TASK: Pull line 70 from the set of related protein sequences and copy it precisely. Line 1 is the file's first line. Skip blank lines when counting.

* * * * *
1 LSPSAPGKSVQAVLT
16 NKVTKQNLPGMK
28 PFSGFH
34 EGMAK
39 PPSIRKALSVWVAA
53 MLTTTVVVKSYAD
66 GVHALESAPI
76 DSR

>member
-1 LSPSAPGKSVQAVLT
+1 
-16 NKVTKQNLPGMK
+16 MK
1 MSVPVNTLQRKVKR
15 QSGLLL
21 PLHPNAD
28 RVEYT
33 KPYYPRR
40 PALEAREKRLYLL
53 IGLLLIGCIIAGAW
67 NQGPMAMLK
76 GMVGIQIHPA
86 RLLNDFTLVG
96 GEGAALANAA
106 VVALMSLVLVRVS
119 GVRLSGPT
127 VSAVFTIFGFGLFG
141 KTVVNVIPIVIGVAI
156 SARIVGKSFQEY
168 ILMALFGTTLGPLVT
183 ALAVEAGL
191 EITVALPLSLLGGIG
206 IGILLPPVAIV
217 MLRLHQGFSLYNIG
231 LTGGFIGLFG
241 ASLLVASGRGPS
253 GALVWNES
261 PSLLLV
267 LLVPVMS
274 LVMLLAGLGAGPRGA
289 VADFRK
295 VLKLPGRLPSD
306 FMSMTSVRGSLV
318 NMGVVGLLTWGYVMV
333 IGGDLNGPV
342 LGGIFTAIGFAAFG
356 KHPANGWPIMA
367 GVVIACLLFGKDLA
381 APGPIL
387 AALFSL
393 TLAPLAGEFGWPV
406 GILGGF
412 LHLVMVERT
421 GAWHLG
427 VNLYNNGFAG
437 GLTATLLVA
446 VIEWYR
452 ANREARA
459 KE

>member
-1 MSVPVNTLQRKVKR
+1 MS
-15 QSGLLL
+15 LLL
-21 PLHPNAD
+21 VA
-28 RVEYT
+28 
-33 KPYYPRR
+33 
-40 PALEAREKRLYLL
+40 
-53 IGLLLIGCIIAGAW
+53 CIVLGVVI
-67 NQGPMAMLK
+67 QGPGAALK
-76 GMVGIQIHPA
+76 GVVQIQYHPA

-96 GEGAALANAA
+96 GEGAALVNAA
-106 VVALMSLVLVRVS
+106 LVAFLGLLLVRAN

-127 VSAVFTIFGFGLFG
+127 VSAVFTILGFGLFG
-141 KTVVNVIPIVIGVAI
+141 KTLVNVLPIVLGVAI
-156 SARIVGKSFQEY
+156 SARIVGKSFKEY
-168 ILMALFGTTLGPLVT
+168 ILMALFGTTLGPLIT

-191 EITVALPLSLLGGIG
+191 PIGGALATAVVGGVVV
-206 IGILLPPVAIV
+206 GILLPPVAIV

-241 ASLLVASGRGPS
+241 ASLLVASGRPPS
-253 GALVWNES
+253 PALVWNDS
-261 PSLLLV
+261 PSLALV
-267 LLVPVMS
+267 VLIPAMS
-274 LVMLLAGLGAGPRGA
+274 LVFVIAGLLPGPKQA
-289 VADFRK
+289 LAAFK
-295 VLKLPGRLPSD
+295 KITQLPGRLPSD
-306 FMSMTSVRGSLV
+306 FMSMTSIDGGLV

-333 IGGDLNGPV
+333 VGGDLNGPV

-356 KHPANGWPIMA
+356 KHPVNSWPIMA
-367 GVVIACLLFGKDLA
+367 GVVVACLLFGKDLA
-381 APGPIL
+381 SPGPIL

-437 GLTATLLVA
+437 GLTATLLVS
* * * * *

+33 